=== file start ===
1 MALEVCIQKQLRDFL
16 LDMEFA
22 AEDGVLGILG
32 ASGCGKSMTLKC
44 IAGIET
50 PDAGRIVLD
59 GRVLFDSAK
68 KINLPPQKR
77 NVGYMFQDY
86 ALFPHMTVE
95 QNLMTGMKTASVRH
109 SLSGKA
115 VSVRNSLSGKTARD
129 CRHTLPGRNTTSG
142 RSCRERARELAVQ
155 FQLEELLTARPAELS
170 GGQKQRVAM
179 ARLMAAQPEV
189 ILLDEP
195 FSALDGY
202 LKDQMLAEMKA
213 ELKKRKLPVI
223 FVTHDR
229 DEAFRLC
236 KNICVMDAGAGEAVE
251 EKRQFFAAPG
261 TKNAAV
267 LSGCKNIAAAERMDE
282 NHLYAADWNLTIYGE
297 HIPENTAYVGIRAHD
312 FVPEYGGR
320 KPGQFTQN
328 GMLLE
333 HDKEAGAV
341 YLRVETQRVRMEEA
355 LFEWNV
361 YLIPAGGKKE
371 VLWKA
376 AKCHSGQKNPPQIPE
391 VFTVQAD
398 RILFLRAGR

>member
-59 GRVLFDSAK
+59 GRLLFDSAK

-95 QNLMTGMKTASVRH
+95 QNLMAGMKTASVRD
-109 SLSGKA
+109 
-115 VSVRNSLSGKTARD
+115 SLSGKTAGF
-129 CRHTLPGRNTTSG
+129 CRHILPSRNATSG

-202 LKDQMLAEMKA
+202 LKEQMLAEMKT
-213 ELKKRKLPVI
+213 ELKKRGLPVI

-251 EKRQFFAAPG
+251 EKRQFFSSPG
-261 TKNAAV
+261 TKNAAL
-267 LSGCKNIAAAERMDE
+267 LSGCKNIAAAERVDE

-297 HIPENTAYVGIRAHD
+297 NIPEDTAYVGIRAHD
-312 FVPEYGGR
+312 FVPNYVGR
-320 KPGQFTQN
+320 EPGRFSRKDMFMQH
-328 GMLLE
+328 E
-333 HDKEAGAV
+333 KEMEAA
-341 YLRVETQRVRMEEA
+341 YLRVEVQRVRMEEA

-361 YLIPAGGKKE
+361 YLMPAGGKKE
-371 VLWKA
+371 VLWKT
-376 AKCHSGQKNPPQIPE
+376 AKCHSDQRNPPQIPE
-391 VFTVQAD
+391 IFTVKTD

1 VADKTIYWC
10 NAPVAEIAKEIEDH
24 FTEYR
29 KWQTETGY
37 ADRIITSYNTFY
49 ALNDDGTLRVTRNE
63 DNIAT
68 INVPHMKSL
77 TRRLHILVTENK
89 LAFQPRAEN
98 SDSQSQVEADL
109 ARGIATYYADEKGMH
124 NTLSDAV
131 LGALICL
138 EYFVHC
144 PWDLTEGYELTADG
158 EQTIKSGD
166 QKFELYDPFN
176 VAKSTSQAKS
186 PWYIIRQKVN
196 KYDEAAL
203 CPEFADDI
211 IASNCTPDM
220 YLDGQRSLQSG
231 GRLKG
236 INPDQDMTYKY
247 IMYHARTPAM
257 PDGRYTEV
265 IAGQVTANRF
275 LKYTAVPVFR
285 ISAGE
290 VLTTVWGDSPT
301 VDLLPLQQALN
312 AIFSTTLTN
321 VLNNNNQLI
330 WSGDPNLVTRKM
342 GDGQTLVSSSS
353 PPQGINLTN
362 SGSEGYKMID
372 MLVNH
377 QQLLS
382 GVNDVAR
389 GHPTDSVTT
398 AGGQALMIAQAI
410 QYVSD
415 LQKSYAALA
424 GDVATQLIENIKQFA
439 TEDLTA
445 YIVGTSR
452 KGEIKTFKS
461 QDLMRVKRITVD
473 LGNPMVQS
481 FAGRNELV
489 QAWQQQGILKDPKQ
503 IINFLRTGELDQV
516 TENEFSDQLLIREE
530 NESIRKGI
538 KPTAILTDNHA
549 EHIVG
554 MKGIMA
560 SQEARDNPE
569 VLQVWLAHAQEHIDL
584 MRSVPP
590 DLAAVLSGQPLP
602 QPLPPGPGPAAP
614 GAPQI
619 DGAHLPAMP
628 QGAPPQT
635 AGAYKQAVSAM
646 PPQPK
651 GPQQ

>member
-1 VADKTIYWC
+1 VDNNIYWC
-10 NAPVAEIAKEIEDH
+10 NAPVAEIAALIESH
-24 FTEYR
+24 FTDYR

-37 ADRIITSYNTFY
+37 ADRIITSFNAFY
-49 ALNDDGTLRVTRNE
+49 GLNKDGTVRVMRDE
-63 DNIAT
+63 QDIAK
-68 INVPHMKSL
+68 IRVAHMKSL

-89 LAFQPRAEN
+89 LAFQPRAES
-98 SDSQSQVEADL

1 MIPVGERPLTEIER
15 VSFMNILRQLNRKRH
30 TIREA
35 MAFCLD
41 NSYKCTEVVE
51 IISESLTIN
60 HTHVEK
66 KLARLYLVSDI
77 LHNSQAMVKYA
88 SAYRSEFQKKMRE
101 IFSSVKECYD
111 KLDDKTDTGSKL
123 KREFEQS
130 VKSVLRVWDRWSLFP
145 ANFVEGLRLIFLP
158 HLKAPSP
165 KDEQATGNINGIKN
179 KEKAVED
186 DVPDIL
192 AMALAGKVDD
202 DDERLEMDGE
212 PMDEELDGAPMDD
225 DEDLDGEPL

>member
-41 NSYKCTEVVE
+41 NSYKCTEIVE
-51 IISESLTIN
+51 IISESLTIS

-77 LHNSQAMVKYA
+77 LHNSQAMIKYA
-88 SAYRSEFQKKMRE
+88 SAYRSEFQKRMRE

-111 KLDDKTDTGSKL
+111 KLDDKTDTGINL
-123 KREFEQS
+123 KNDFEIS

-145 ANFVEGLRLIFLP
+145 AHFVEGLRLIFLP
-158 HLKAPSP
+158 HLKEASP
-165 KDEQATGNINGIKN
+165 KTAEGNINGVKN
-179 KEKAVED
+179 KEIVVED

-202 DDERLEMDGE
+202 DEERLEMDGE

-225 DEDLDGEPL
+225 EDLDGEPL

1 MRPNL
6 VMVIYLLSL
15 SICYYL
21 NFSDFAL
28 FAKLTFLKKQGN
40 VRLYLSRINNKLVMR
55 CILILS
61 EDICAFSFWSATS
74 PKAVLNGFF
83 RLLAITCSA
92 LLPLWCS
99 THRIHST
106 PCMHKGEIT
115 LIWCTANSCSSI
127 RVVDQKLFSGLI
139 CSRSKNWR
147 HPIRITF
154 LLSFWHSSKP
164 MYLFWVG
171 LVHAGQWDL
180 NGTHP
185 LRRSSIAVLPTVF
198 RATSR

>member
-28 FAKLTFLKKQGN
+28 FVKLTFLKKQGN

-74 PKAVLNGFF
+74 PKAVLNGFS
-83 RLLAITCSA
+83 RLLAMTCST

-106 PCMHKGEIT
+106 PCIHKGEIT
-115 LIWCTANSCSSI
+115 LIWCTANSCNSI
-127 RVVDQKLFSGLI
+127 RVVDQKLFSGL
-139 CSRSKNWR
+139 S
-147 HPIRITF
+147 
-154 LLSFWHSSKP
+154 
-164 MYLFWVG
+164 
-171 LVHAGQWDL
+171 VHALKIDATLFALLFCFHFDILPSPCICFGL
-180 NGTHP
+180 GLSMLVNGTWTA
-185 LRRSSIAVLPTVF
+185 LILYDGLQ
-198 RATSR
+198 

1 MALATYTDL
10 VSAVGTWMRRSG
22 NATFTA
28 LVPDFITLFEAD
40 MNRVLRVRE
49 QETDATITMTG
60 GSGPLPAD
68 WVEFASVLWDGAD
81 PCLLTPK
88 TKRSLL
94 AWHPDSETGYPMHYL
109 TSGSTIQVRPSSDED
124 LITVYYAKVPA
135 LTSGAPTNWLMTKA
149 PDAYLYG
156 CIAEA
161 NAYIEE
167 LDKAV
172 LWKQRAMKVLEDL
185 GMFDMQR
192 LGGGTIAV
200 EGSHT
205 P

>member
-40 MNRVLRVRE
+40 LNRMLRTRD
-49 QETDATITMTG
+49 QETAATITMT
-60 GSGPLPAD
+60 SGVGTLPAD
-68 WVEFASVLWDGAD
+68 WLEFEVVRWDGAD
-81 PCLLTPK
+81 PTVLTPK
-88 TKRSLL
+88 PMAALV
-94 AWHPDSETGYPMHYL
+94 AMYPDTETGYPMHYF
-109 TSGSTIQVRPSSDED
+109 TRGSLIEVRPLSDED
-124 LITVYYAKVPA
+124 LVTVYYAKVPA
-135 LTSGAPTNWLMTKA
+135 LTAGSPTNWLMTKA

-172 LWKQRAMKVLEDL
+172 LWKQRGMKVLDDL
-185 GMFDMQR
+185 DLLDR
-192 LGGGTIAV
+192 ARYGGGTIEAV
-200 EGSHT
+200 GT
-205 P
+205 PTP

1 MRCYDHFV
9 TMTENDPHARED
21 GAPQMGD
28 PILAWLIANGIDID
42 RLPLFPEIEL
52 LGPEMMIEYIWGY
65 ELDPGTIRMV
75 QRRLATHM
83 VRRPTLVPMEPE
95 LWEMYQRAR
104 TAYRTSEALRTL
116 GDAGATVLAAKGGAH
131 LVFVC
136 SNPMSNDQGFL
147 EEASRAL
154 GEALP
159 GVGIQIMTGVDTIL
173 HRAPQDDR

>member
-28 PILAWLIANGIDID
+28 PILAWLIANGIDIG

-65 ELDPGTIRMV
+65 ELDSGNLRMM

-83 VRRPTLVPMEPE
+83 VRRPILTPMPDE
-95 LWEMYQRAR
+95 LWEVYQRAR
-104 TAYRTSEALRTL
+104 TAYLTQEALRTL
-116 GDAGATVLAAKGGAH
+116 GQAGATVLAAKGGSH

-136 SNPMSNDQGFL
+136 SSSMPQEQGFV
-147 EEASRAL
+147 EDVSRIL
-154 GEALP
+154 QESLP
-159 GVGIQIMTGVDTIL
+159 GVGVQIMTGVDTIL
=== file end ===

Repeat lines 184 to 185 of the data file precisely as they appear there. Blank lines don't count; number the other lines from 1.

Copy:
123 KREFEQS
130 VKSVLRVWDRWSLFP